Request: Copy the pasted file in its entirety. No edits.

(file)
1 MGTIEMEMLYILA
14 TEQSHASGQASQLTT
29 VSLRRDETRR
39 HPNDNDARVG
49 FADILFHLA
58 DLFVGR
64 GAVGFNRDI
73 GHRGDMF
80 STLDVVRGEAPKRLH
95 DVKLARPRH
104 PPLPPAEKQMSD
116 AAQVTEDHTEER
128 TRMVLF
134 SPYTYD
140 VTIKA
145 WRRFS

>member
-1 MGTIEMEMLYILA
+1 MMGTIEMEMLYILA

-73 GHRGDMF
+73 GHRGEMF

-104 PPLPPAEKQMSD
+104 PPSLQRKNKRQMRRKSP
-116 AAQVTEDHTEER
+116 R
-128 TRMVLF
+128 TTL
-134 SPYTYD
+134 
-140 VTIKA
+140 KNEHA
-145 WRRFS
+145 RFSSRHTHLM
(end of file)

1 MGTIEMEMLYILA
14 TEQSHASGQASQLTT
29 VSLRRDETRR
39 HPNDNDARVG
49 FADILFHLA
58 DLFVGR
64 GAVGFNRDI
73 GHRGDMF
80 STLDVVRGEAPKRLH
95 DVKLARPRH
104 PPLPPAEKQMSD
116 AAQVTEDHTEER
128 TRMVLF
134 SPYTYD
140 VTIKA
145 WRRFS

>member
-1 MGTIEMEMLYILA
+1 MMGTIEMEMLYILA

-73 GHRGDMF
+73 GHRGEMF

-104 PPLPPAEKQMSD
+104 PPSLQRKNKRQMRRKSP
-116 AAQVTEDHTEER
+116 R
-128 TRMVLF
+128 TTL
-134 SPYTYD
+134 
-140 VTIKA
+140 KNEHA
-145 WRRFS
+145 RFSSRHTHLM